What Makes a Good Story? InformativeInterestingAccuratePertinent Localization is key!
Questions to Ask? Who am I writing this story for (Audience)? What is the story about? Why are we airing/printing this story ? Does the listener/viewer/reader care (So what test)? What are the other sides (Balance)? What are the beginning and the end?
10 Rules for Sports Writing 1.Use Active Voice 2.Use Proper Grammar –Pronoun Agreement –Attribution 3.Use Simple Words and Numbers 4.Keep Writing Clean and Simple 5.Use Solid Reporting Skills
10 Rules for Sports Writing 6.Learn More than Just Sports 7.Remember Creativity –Clichés 8.Humanize Your Writing 9.Sometimes Less is More 10.Carefully Consider Outside Elements
Passive Voice The passive voice deadens, complicates and lengthens broadcast writing. The passive voice involves the direction of the verb’s action (not to be confused with tense.) Passive voice exists when the receiver of the verb’s action precedes the verb.
Passive Voice In order for a sentence to be passive, the following must exist... –A verb phrase –A form of the “to be” verb in the phrase –Receiver of the verb’s action precedes the verb.
Passive Examples “The player was arrested by the sheriff.” “The game was stopped during the storm.” “The game was kicked off at noon.” “The spotlight was focused on the star player.”
Passive to Active Solutions Relocate the actor Identify and insert the missing actor Change the verb Drop the “to be” verb
Passive Solutions “The player was arrested by the sheriff.” –“The sheriff arrested the player.” “The game was stopped during the storm.” –“The umpire stopped the game during the storm.” “The game was kicked off at noon.” –“The game started at noon.” “The spotlight was focused on the star player.” –“The spotlight focused on the star player”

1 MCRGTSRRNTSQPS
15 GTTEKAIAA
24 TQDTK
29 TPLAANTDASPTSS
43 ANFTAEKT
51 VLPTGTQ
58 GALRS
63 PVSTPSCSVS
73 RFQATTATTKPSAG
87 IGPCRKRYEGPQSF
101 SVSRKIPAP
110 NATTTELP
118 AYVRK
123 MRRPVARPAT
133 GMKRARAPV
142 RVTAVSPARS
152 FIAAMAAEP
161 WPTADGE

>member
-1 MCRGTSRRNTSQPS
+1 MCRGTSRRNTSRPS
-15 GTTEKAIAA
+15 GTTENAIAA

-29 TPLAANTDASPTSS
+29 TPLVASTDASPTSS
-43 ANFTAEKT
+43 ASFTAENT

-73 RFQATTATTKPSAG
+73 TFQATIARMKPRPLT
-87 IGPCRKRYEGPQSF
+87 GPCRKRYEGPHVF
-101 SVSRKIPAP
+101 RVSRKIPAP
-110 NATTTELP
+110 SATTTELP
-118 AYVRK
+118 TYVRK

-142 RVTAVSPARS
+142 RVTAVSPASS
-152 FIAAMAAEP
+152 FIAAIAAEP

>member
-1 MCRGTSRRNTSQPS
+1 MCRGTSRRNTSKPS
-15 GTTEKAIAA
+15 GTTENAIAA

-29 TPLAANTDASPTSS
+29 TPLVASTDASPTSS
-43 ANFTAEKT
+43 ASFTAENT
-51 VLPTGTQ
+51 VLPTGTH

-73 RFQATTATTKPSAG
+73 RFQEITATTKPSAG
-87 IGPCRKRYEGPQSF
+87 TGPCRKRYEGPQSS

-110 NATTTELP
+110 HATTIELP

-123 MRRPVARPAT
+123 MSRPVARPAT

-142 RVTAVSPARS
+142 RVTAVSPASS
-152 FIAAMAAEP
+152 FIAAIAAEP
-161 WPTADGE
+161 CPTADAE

Advantages of the Active Voice Straight-Line Meaning Tighter Copy Complete Reporting More Interesting
The Lead The first sentence in broadcast stories – Must draw viewer’s/listener’s attention – Sets the tone for the story – Includes many of the basic facts – Determines whether a story will be heard/watched
Good Leads Are... Factually accurate and correct In the active voice In the present or present perfect tenses –Watch for distorted present tense Simple Complete and clear Written to be read out loud
Good leads... Avoid commas and interruptives Lack participial phrases or dependent clauses Put attribution before assertion Follow S-V-O Limit a sentence to one idea Place the time element after the verb Don’t follow newspaper constructions
Lead sentences do not... Use prefabricated phrases Waste words Use clichés Start with “There is” or “There are” Include any form of the “to be verb” Include “yesterday” Include “continues” or “still
Write to the Video S-W-A-P: Synchronize Words And Pictures Tell the story in a way that makes best use of video Don’t directly describe understandable pictures Writing & video may tell more than one story at a time
Ending the Story Tell what happens next Provide a summary Tell the other side Include a bit of interesting information
Paper 2 Watch a major sporting event this weekend –NFL, CFB (D-1), MLB, High School Football Write 3 broadcast leads for the same game, using a different type of lead for each (p. 80). Which lead works best for this story? Why?